Worldwide quality standards in sustainable tourism means a management toolkit for all tourism related stakeholders. Heritage interpretation is rarely used as a key to create new indicators that connect sustainable development and conservation. However, sustainable tourism and heritage interpretation share the same perspective on social and environmental pillars. Sustainable tourism management plans both at destination and product level may have to rethink the way heritage interpretation is linked with the promotion of destinations. 

Having a sustainable tourism label has become a hot topic in recent years for policy making, education, businesses and government agencies. Those certifications represent a management toolkit towards sustainable development and a worldwide effort to develop a common language about sustainability in tourism. Nevertheless, heritage interpretation is rarely a source from which a range of indicators emerge in order to measure, evaluate and establish best practices in sustainable tourism. Are we able to escape from just a bunch of volumetric indicators in tourism?

In the search for customer satisfaction, the newest tourism certification programmes, also known as ‘green certification’, have begun to take into account the three pillars of sustainable tourism: environment, society and economy. Above all, sustainable tourism is aimed at reducing the negative impacts of tourism, seeking always to extend positive impacts with a special focus on conservation, the host population and education for visitors.  Additionally, heritage interpretation emerged linked to the management and planning of natural protected areas as a tool for conservation whereas it is now a way of enhancing a destination’s assets in terms of tourism. 

The complex tourism system has the capacity to convert natural and cultural heritage into a tourism product. In some cases, such as ‘experiential tourism’, the service given to a specific traveller is aimed at adding value to a specific asset. As well as fostering a more rigourous approach to society and local culture. Moreover, heritage interpretation is often used as a tool to ‘promote’. There are very few examples of heritage interpretation as a tool for management in tourism destinations.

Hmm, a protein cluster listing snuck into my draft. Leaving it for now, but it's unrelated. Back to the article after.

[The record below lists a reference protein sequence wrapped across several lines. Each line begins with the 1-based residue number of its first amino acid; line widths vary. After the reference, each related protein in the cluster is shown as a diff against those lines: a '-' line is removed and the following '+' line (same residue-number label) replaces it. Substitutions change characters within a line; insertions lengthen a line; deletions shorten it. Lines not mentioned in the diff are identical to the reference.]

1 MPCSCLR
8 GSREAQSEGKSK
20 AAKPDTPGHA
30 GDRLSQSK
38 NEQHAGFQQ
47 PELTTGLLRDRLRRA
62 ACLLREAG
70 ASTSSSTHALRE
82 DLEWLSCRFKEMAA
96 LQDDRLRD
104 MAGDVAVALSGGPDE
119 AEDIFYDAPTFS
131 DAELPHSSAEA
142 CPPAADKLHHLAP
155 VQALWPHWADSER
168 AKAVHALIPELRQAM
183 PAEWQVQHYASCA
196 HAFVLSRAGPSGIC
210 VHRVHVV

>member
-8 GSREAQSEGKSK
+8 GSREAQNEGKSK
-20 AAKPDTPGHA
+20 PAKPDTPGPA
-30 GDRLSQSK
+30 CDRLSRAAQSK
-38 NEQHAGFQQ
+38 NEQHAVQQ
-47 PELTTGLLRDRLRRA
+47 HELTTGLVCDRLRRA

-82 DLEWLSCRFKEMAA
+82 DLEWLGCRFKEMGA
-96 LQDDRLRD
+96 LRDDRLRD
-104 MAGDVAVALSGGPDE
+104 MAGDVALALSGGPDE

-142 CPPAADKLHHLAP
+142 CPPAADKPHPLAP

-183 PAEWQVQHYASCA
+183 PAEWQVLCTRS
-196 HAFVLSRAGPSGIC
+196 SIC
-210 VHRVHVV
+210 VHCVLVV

Sustainable tourim has the same basic standards as heritage interpretation in theory. Both are aimed at connecting living spaces with both locals and visitors. The use of heritage interpretation also ensures greater involvement of the local population in tourism products, if done in a participatory and responsible manner. This means the local population may have an important role in the search for meanings and the facilitation of heritage interpretation services. Participation of locals offers a greater knowledge of intangible heritage, such as oral traditions. Achieving greater sustainability of the the tourism activity from the social point of view, means involving the community in a direct way. 

On the other hand, both terms – heritage interpretation and sustainable tourism – involve the creation of inclusive businesses with top quality services. Sustainability planning implies thus, creating the conditions for it when planning the responsible development of a tourist destination. Heritage interpretation techniques help to involve the local population from the first steps of planning, helping them to identify, recover and value their heritage. From the environmental point of view, sustainable tourism destinations, far from being sustainable at all, tend to focus on simply reducing negative impacts. Whereas heritage interpretation is understood as a tool for engaging and educating people. Again, we find the connection of both concepts in terms of sustainable tourism planning. 

Is this happening because we do not include proper indicators that help tourism stakeholders to connect heritage interpretation within their tourism marketing plans? That could be one of the reasons why we may insist on including it in any process that implies value enhacement or any other form of sustainable tourism. 

When facing the challenges of creating worldwide tourism quality standards, there is a need to have a transversal, dynamic and inclusive vision that takes into account social, cultural, economic and environmental dimensions that both sustaianble tourism and heritage interpretation implies. Overcoming the lack of heritage interpretation prominence means to include active protection of heritage while following high quality criteria for the creation and promotion of a destination or service. Only in this way will it be possible to move towards tourism understood as an enriching and sustainable social practice.

Nuria Mohedano is IE’s Tourism Coordinator. She is based in Puertolllano, Castilla-La Mancha, Spain and specialises in Sustainble Tourism Management at Syddansk University in Denmark. She currently combines teaching in non-formal education tourism related courses and freelance work as sustainable tourism marketing consultant. She can be contacted at: